In the 1980s, David Humble was at the grocery checkout counter when something unusual happened: A customer became frustrated with a cashier’s slow pace, so he simply scanned one of his purchases himself.
That incident inspired Humble to develop a prototype for a self-checkout system. He combined a personal computer, an industrial computer and a video screen. The result was one of the country’s first self-checkout machines.
He created a company, Checkrobot Inc., and introduced the machines to several grocery chains. His first customer was an Atlanta-area supermarket. (Howard Schneider would also introduce a self-checkout machine, calling them “service robots,” in a New York supermarket in 1992, according to The Independent.)
Humble’s machine was simple and easy to use: Shoppers could essentially become their own cashiers. In fact, an 11-year-old demonstrated the machine at the annual convention of the Food Marketing Institute in 1987.
The technology was hailed as “a giant leap forward.” Humble thought he had a winner on his hands.
“This is a revolutionary product that will start in the supermarket and go into other areas, such as department stores and discount drug stores; it will sweep all of retail,” Humble told the L.A. Times after the convention.
But the idea didn’t catch on. For one, the machines were not cheap: They were about twice as expensive as regular checkout machines at the time.
Secondly, his early machines did not allow payments: Customers still had to visit a central cashier to pay for their purchases.
In the end, a European firm eventually bought his company. Self-serve checkout was more common there at the time.
“I thought it would have taken off faster than it did,” Humble told the Baltimore Sun in 2003.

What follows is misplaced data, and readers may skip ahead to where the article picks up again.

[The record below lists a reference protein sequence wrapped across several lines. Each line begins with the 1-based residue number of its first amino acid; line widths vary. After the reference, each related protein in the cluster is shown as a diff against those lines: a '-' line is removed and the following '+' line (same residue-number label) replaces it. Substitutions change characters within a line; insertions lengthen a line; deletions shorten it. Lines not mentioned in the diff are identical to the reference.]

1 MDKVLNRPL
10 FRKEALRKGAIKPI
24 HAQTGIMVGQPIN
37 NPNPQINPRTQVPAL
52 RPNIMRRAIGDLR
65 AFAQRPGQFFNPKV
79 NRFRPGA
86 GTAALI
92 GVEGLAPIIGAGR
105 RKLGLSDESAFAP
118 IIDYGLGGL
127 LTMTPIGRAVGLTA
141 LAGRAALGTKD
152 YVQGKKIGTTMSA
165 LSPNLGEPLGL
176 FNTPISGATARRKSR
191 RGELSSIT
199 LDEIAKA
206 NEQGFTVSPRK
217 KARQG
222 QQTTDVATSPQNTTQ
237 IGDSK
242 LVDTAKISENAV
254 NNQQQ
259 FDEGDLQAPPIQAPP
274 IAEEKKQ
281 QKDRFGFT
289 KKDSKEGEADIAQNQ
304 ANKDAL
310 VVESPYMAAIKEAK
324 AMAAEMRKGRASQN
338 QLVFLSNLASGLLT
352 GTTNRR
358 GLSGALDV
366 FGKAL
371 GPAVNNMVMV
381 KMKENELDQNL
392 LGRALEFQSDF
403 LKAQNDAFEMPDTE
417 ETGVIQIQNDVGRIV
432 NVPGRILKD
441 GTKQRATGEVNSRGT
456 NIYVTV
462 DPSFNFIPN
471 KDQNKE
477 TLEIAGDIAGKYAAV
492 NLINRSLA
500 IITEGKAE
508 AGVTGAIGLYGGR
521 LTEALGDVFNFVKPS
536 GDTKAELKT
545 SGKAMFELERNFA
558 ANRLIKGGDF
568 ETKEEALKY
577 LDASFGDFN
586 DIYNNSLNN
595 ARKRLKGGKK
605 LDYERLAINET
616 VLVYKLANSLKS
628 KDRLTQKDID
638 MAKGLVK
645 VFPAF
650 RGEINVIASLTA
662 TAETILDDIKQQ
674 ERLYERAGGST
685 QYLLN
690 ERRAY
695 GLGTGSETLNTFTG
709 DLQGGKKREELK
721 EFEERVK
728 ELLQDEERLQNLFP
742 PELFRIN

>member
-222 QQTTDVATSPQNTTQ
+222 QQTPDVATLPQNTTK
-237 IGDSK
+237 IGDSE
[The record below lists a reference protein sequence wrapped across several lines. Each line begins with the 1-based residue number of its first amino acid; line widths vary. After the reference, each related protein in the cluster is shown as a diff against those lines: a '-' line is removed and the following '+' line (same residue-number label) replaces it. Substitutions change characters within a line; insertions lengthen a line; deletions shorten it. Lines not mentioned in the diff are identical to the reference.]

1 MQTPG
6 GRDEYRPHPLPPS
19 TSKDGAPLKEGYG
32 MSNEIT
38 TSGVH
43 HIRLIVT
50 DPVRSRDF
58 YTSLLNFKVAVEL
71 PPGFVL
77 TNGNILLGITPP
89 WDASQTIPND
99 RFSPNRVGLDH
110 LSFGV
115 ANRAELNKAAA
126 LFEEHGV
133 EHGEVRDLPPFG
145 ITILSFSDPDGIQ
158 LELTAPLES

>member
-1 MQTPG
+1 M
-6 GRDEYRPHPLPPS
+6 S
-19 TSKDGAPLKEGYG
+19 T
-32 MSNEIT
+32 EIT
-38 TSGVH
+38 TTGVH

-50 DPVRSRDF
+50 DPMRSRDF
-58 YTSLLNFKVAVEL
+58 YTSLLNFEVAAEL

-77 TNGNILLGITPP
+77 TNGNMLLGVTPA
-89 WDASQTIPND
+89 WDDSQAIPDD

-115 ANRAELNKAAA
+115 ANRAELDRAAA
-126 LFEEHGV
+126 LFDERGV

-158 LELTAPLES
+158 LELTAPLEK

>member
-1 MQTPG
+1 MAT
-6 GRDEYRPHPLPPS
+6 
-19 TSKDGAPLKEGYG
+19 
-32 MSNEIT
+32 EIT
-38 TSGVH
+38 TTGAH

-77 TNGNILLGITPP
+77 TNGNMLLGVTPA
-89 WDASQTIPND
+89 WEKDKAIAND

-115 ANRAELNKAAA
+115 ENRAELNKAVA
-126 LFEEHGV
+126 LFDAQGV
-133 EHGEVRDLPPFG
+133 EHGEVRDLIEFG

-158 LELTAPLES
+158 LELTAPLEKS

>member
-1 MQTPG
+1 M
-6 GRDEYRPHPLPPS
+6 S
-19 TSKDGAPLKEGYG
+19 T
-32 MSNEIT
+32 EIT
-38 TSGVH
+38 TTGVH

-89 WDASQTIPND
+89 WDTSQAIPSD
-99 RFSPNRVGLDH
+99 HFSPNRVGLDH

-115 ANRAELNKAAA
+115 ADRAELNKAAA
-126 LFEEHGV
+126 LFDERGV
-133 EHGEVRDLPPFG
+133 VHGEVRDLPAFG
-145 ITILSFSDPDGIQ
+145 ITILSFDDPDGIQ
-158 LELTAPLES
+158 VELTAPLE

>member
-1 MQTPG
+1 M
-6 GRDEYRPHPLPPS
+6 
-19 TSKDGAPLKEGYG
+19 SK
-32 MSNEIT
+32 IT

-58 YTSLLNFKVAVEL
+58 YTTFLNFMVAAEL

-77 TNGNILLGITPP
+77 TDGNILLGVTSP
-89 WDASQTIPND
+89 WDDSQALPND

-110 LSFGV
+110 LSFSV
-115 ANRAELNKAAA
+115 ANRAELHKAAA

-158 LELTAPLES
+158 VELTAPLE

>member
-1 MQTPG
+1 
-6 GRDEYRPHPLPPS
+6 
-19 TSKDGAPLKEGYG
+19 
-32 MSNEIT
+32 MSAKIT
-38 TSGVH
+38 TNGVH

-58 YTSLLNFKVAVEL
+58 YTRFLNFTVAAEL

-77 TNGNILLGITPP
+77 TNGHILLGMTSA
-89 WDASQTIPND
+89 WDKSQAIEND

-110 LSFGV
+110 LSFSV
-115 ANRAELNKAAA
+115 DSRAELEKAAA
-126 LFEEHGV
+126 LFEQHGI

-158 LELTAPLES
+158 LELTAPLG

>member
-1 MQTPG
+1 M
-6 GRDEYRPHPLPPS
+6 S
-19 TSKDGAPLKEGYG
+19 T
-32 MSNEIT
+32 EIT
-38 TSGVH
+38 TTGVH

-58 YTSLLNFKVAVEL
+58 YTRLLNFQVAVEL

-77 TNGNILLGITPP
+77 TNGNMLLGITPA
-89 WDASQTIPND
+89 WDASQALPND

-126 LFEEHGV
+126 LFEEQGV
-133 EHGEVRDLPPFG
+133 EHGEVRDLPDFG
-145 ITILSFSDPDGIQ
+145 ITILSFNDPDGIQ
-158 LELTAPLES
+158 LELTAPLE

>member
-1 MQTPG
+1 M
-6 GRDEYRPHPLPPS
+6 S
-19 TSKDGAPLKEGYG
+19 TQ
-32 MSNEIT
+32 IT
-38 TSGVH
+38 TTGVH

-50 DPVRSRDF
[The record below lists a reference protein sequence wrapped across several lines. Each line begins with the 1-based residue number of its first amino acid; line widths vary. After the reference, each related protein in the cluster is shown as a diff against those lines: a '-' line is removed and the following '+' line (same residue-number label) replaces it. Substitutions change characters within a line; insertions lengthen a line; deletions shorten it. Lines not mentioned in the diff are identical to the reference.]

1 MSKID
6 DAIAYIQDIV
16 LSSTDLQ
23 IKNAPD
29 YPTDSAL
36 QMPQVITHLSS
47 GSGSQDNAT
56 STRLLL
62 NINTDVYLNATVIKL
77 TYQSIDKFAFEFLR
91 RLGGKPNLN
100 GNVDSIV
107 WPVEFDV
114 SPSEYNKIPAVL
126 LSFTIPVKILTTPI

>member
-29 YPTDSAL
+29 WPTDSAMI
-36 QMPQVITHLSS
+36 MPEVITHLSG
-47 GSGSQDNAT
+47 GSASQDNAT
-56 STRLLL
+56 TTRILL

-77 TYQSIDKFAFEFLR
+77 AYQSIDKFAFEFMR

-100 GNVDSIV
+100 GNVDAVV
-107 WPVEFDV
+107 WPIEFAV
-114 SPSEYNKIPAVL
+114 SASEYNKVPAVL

“Unexpected Item in the Bagging Area”
The actual technology for self-checkout lines hasn’t changed much since its introduction, NPR reported in 2016. And they are still susceptible to problems, such as theft.
In an effort to tackle the issue, cameras can help aid the checkout process. They can tell when a customer says “they’re buying onions but are actually buying avocados,” NPR’s Nick Fountain reported.
In addition, stores can audit the checkout counters. But, more presciently, NCR’s Dusty Lutz mentioned a different type of technology to Fountain that, in a sense, predicted Amazon’s cashier-less Amazon Go stores.
“There is a bolder idea that Lutz is working on — a store with a bunch of cameras that knows when you take an item off the shelf and charges you for it,” Fountain reported in 2016.
Years later, Amazon did just as Lutz had imagined by introducing a cashier-less store to the world. The venture opened in January at its headquarters in Seattle, Washington.
Recode reported that upon entering the Amazon Go store, customers can choose from premade salads, sandwiches, snacks and meals, as wells as beer, wine and other beverages. Shelves are also stocked with produce, meat and Amazon meal kits.
While Amazon Go doesn’t need cashiers, there are employees who perform such tasks as checking IDs for alcohol purchases and preparing food in the store’s kitchen.
In order to shop in the store, customers must first download the Amazon Go app on their mobile device and scan the app upon entering. Customers can then proceed to shop, but they don’t have to check out when exiting.
Why? The store uses cameras and sensors on shelves, as well as a computer vision system, to scan the items being purchased and automatically charge them to the shopper’s Amazon account.
The concept appears to be well-received by customers: Two months after opening its doors to the public, Amazon looked closely at the metrics and found that store associates were spending the vast majority of their time restocking shelves.
Where the brand will expand the format next is unknown — as are what the plans for expansion will even look like. Amazon stated that Whole Foods is not slated for any addition of the grab-and-go tech that animates the Amazon Go shopping experience.
Yet Amazon confirmed that it’s working to update the technology that powers the platform. Will Amazon bring the technology to Amazon Books or other retailers? Only time will tell.